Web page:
With the prepared coated paper, the anticontamination of backing roll was evaluated.

After super calendering the coated paper at a roll temperature of 50° C. under a linear pressure of 70-80 kg/cm to obtain a coated paper, and its RI Dry Pick was measured.

The results are shown in Table 18.

When a copolymer latex was prepared in the same manner as in the preparation of Latex No. 57 except that the monomer mixture to be added after the second stage was used in the first or second stage, it had inferior RI Dry Pick and anticontamination of backing roll to Latex No. 57.

              TABLE 17______________________________________       Examples      C. Ex.Latex No.     57        58        59______________________________________Butadiene      5/25/--   5/35/--   4/35/--Styrene        7/33/5    3/25/7    3/35/--Methyl methacrylate          1/4/10    1/6/3     1/6/3Acrylonitrile  1/4/--    1/8/1     1/8/1β-Hydroxyethyl acrylate          1/1/--    2/--/--   2/--/--Acrylamide     1/--/--Fumaric acid   2/--/--Itaconic acid            2/--/--   2/--/--Acrylic acid  --/1/--Methacrylic acid        --/--/1   --/--/1Cyclopentene   4/--/--Cyclohexene              6/--/--Cyclohexane                        6/--/--tert.-Dodecylmercaptan         --/0.5/0.1                   --/0.5/0.2                             --/0.5/0.2α-Methylstyrene dimer          0.2/--/--______________________________________

              TABLE 18______________________________________       Examples    C. E.______________________________________Latex No.     57          58    59Gel content (%)         48          78    83Formulation   I           II    IIRI Dry Pick   2.5         1.3   2.3Anticontamination         1.3         2.3   2.6of backing roll______________________________________
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Referenced by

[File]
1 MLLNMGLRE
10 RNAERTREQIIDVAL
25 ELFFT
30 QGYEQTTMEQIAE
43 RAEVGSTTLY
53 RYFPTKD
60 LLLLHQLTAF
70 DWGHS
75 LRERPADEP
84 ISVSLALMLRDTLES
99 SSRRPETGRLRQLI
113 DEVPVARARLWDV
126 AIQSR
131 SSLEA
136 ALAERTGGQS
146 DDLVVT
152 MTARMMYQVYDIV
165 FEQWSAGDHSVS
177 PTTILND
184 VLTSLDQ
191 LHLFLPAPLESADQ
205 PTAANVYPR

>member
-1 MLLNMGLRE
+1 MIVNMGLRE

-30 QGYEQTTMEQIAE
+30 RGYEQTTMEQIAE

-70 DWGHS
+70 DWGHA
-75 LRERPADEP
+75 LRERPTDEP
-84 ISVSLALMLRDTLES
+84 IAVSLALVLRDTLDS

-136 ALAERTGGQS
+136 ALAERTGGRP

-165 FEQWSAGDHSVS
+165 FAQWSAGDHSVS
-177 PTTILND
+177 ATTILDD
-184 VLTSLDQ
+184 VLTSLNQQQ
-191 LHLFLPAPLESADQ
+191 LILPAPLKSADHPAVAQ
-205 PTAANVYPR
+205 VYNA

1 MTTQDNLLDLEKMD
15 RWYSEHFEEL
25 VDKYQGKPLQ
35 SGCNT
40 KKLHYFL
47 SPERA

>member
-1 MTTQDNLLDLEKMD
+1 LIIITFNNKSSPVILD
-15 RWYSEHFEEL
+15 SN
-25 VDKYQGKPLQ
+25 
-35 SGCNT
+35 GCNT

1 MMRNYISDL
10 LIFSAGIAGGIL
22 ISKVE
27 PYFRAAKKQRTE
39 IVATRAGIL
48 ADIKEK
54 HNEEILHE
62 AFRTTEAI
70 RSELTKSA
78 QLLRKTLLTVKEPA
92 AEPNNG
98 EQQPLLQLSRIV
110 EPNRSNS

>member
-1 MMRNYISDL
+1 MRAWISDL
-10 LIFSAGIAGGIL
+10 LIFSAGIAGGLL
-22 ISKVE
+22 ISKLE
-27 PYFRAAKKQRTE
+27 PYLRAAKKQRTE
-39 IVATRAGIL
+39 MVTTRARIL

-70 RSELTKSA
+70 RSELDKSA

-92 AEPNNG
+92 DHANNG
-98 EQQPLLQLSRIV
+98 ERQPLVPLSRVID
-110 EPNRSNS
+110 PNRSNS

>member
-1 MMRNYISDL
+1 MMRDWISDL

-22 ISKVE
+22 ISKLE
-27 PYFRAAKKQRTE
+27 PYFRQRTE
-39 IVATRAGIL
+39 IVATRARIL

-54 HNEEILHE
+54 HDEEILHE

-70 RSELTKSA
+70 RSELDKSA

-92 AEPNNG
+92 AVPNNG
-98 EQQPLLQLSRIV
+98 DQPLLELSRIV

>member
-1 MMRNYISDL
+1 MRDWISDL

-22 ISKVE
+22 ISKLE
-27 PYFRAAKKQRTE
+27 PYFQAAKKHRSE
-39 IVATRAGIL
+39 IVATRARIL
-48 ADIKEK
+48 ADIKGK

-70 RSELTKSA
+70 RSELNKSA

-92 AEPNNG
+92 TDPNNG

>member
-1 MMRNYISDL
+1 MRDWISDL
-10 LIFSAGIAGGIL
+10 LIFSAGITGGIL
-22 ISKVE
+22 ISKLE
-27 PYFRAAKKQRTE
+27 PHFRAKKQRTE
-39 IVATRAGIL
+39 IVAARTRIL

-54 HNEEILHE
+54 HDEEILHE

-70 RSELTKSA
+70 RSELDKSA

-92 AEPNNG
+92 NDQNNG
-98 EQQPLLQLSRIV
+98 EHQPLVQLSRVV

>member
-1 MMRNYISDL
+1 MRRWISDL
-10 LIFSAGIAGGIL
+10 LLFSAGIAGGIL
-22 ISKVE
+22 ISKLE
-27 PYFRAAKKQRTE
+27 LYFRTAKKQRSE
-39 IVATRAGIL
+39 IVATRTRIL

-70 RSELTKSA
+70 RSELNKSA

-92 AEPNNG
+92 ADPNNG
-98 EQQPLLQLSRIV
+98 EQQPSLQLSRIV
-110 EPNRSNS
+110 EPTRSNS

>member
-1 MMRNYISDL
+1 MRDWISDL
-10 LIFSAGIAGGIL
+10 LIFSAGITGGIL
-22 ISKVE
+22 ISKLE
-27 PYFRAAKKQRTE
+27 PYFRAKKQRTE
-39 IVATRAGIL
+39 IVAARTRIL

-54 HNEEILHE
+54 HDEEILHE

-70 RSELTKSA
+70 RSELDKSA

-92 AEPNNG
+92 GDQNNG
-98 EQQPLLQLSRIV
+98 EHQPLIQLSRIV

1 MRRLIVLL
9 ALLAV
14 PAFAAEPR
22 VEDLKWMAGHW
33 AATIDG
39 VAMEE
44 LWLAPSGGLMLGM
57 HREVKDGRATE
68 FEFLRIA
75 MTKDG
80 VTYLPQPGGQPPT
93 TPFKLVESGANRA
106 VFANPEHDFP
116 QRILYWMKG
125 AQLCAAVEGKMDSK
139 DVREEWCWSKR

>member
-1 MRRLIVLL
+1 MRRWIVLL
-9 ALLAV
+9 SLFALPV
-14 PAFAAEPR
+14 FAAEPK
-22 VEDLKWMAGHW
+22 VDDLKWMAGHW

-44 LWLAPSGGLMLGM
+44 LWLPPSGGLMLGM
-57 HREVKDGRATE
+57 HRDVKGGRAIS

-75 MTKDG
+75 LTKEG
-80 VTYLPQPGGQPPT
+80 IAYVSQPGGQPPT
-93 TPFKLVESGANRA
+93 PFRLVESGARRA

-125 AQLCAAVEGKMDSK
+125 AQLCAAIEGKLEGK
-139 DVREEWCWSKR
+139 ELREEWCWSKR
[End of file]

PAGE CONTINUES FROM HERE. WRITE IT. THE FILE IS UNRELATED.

Citing PatentFiling datePublication dateApplicantTitle
US6271320Nov 21, 1997Aug 7, 2001Basf AktiengesellschaftMethod for the production of a polymer dispersion by radical aqueous emulsion polymerization with a continuously produced aqueous monomer emulsion
US6610769Jun 30, 2000Aug 26, 2003Basf CorporationAdhesive can be completely removed from carpet face fibers by applied shear in the presence of an aqueous alkaline solution of a nonionic surfactant because of a predominance of alkylacrylic acid monomer in the copolymer with styrene and
US8062415Apr 5, 2004Nov 22, 2011Basf SePaper coating compositions
US8519031Mar 8, 2010Aug 27, 2013Biopolymer Technologies, Ltd.Protein-containing emulsions and adhesives, and manufacture and use thereof
US8623931Mar 8, 2010Jan 7, 2014Biopolymer Technologies, Ltd.Protein-containing foams, manufacture and use thereof
WO2002066739A1 *Feb 14, 2002Aug 29, 2002Ingo BeckerCoating and method for producing coated paper or cardboard
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Classifications
U.S. Classification524/822, 524/836
International ClassificationB41M5/124, C04B26/04, D06M15/227, C08F236/04, C08F2/22, C08F212/08, B41M5/52, B41M5/155, D06M15/693, C08F220/14, C08F220/56, C08F220/28
Cooperative ClassificationD06M15/693, B41M5/155, C08F220/28, C08F212/08, D06M15/227, C04B26/04, C08F220/56, B41M5/5254, B41M5/1246, C08F220/14, C08F236/04
European ClassificationC08F220/28, B41M5/124Z, D06M15/227, D06M15/693, C08F236/04, B41M5/52K, C04B26/04, B41M5/155, C08F220/56, C08F212/08, C08F220/14